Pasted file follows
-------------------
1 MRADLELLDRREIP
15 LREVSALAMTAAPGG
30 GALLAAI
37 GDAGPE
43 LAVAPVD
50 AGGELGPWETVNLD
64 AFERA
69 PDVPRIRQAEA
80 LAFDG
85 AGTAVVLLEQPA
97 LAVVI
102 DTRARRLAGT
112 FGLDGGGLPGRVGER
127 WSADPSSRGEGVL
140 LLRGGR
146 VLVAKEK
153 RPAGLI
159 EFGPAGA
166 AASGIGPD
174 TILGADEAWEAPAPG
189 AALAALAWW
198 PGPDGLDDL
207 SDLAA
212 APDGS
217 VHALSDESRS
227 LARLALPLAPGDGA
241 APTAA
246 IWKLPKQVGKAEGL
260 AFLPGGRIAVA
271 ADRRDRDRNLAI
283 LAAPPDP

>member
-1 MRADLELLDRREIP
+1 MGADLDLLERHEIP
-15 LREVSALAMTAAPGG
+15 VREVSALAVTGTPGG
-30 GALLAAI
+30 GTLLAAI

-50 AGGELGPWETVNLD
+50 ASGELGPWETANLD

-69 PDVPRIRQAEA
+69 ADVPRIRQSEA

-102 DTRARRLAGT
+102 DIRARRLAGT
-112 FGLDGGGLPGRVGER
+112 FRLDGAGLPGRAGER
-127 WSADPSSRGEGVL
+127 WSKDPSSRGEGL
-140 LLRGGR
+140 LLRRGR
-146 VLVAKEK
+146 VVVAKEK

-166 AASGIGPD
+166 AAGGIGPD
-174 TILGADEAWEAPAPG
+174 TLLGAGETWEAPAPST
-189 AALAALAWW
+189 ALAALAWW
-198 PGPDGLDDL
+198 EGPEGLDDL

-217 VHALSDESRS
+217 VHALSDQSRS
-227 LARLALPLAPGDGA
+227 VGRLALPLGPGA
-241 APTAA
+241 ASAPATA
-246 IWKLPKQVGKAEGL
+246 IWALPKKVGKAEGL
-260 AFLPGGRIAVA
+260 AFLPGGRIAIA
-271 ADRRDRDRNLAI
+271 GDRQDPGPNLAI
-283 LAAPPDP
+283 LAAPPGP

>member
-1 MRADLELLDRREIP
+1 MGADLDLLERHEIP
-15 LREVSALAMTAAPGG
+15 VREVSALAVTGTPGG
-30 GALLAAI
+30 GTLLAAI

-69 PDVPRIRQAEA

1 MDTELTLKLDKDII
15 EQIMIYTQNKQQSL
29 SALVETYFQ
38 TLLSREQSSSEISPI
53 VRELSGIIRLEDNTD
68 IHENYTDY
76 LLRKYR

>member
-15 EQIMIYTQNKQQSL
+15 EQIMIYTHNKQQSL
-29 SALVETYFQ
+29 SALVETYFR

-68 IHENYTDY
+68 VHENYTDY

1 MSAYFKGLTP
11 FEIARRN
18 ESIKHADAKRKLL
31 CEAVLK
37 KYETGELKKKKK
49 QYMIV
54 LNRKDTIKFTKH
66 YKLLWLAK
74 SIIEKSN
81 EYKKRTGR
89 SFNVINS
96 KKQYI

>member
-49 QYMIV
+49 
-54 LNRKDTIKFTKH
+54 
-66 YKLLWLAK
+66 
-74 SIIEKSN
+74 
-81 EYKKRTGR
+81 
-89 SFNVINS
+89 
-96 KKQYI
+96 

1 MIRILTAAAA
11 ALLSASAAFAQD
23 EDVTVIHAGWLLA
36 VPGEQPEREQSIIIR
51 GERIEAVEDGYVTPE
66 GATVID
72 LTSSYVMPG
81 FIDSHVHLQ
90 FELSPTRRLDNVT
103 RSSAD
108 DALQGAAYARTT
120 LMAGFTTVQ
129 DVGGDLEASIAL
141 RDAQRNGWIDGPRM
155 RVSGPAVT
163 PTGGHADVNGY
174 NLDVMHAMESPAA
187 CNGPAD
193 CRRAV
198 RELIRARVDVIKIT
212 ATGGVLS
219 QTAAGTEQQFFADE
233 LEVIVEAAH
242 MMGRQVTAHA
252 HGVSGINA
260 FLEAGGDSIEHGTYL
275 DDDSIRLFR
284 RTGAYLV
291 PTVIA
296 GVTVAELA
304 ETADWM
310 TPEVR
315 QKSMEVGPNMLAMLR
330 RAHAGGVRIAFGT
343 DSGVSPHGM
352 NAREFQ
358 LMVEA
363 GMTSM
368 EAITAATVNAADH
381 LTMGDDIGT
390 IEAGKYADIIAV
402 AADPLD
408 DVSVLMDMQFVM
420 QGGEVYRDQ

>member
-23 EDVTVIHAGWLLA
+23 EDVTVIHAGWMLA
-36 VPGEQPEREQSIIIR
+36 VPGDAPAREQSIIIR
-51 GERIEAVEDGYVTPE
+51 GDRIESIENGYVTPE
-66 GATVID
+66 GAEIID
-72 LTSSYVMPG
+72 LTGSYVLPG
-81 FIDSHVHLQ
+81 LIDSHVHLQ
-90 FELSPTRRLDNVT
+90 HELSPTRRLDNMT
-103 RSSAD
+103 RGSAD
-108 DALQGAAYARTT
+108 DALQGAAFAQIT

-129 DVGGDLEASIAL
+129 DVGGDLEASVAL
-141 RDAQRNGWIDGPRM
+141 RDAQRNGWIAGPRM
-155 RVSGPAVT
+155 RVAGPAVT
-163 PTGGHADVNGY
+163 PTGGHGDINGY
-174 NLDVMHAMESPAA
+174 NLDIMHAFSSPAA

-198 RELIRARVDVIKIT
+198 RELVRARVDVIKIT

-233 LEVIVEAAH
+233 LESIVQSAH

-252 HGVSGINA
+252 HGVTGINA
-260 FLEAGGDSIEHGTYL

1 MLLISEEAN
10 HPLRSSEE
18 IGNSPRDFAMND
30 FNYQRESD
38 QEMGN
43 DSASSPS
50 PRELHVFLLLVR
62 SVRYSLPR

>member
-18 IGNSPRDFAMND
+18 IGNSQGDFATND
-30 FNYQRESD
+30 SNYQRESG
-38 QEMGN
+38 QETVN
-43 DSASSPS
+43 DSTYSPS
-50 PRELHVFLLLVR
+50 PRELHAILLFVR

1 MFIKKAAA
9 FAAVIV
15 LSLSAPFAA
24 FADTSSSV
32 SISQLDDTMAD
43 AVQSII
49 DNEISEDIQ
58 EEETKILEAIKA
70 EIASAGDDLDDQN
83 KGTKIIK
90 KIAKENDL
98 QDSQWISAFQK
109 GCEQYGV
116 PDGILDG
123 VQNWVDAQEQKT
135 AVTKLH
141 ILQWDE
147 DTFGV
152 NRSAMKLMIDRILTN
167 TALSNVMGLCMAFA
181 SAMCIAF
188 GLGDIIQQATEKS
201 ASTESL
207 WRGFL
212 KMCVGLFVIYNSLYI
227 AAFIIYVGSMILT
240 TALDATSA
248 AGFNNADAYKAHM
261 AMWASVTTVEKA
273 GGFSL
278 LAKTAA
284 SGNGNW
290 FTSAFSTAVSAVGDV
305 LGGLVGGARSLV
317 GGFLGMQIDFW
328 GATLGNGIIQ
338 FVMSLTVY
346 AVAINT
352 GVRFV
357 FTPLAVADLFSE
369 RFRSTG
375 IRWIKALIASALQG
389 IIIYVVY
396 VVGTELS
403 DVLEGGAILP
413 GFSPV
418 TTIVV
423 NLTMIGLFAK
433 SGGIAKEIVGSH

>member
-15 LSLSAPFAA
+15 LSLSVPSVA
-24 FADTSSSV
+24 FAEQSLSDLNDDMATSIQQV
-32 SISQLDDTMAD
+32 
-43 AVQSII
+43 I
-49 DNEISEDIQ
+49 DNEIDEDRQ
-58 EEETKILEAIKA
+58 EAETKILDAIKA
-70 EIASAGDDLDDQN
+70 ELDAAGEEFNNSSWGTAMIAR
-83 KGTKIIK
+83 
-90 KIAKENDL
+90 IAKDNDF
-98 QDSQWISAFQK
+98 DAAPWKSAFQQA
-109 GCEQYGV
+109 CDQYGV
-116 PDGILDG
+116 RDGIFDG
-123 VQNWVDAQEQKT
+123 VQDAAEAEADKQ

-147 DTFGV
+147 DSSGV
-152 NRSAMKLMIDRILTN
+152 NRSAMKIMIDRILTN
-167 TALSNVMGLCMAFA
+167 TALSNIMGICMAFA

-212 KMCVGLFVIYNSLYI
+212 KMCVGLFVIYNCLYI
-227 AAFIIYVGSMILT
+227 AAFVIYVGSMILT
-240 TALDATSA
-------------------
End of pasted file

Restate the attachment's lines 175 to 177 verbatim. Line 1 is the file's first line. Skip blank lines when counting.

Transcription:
-66 GATVID
+66 GAEIID
-72 LTSSYVMPG